12) Cyclists have the right to peaceably assemble in the public space, as guaranteed by the 1st Amendment.

And further, we claim and assert these rights by taking to the streets and riding our bicycles, all in an expression of our inalienable right to ride!


  1. TheTricksterNZ says:

    I read that posting from a cyclists perspective, but then read the comments. Most were great however there seems to be some grade A psycho’s in cars out there.

    Then again its not like we didn’t already know that.

  2. PoliteDriver(andCyclistToo) says:

    Do cyclists have any duties?

    • bikinginla says:

      Of course we do. However, most of those are clearly spelled out by law, such as staying as close to the right as practicable when riding below the speed of traffic, signaling, stopping for red lights, etc. Others stem from common courtesy and common sense — both of which are a lot less common that you might think —  like not riding like an obnoxious jerk.

      However, this is a Bill of Rights, not responsibilities. There’s nothing in the U.S. Bill of Rights about an obligation to pay your taxes or vote on the first Tuesday in November, either.

  3. PoliteDriver(andCyclistToo) says:

    When I was driving this morning enjoying a beautiful day, I was cut off from all side by about 20 kids on bikes who were having the time of their life using the road like it was a Disneyland ride on wheels. I guess they were what you call “obnoxious jerks”. I have never seen a cop stop a cyclist anytime anywhere, not even when they ride in circles in the middle of the road, against traffic through red lights or stop signs. But I guess all that is not part of the Bill of Rights, because it wouldn’t include any “obligations”. When I ride my bike I ride like a nerd, so I guess I’m not an obnoxious jerk, but probably not so kool either, but at least I’m still alive.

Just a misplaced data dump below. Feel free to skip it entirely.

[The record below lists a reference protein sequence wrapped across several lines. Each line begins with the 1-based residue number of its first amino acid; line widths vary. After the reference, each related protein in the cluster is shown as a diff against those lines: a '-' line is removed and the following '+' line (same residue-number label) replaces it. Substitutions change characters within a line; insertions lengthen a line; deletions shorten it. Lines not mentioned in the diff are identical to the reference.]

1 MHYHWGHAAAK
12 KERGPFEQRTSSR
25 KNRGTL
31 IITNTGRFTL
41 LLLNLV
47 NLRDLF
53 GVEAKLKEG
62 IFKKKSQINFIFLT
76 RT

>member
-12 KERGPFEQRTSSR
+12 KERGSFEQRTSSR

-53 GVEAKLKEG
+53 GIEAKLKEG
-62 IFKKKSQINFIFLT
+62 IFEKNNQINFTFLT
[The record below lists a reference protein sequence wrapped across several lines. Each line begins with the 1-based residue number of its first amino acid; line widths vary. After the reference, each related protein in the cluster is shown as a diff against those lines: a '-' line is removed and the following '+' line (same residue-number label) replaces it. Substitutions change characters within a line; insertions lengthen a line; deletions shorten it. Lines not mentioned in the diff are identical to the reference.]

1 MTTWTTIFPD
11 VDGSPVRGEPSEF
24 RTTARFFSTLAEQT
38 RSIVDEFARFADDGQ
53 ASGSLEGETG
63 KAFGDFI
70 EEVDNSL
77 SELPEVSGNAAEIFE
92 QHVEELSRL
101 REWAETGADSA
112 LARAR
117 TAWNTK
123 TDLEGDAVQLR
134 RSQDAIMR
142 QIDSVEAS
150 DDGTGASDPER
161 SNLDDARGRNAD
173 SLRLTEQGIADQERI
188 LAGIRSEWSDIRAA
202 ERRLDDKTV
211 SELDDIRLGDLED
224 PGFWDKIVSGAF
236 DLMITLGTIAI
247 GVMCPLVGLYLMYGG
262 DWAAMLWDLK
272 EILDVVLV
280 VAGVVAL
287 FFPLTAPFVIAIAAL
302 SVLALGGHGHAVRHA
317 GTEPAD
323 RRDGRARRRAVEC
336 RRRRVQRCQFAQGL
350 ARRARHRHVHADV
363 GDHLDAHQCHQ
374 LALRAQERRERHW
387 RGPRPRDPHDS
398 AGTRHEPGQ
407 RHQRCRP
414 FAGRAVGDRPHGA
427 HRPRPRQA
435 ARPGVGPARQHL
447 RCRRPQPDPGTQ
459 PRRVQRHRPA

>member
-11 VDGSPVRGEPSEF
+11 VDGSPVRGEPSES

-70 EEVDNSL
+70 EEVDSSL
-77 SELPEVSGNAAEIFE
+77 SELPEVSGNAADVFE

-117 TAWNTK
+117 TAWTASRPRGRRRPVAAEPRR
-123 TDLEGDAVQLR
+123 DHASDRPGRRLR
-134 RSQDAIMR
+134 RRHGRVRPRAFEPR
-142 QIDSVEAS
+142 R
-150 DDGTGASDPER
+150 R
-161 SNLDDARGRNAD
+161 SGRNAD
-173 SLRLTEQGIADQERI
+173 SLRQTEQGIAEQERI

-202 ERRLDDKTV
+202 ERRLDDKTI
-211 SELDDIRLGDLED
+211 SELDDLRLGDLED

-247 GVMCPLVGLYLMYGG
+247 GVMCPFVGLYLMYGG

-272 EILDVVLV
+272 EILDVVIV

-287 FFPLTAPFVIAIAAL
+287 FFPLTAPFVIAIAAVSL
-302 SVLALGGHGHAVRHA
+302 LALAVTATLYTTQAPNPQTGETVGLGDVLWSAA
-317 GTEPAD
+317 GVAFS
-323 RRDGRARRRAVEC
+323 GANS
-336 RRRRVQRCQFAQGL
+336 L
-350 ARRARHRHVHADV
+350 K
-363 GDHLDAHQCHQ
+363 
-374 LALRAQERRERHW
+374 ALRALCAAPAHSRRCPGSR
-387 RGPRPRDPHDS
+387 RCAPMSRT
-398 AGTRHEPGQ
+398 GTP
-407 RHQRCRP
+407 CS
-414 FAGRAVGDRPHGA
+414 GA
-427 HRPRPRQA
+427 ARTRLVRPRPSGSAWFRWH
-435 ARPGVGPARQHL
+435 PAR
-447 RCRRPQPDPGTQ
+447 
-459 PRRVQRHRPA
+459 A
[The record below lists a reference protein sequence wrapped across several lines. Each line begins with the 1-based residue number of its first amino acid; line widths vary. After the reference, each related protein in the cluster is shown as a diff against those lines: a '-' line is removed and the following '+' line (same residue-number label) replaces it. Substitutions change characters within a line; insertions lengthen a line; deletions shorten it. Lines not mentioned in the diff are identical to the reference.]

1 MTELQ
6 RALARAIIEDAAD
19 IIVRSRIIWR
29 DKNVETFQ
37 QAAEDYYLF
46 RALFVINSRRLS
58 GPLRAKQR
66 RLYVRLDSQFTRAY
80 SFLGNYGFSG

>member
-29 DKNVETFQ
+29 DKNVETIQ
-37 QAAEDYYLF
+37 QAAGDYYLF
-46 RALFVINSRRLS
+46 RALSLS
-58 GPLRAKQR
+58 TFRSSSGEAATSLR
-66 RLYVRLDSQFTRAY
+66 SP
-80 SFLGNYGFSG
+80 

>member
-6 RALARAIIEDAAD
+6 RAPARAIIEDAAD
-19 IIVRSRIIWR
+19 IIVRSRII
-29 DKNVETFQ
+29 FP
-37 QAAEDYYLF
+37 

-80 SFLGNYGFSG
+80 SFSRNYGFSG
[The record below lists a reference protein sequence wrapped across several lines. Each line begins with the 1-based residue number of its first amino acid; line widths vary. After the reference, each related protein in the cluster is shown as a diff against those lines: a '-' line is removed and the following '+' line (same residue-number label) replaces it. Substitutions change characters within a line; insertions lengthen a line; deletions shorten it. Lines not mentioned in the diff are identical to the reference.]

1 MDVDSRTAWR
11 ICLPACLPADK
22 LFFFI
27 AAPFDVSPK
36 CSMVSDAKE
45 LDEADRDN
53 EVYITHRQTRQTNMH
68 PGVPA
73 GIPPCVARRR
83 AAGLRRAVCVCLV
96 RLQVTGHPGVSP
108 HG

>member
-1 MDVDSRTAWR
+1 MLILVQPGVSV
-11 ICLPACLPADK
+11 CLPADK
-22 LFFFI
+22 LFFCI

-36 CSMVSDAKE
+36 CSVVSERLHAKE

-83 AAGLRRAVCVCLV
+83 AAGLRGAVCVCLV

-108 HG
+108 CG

• ubrayj02 says:

      Yeah! And when the founders wrote the Bill of Rights, they should have put a “No jerks allowed” clause, and a “All men are created equal, except for those that drivers of private automobiles in the 20th century don’t like!”

      That pack of 20 kids “using the road like it was Disneyland” – what were you doing on it? You think that driving your car unhindered in the urban core is some sort of unimpeachable right? More power to those kids – who are consciously choosing not to be a part of the over-consumptive mall culture of the last few decades.

      Next time, get off your ass and join ’em.

    • TheTricksterNZ says:

      How many other people were on that road though, was it just you and the kids, or were there 20 other people behind you lined up? Or was it 10?

      If it was anything less than about 13 (1.5 people per car so 20-ish people total) then they’d legitimately argue they were the traffic and hence were riding the ‘speed of traffic’.

      Admittidly they should have let you through, however arguing that traffic solely consists of cars is folly, and why does the ‘rights’ of one person trump the ‘rights of a larger group of people?

  4. PoliteDriver(andCyclistToo) says:

    Is there something in the gear that causes cyclists to come up with such impressive words of wisdom (see above)? Should I try on the gear? I hope the “magic” goes away though when you take the gear off, or does some of it rub off? Scary.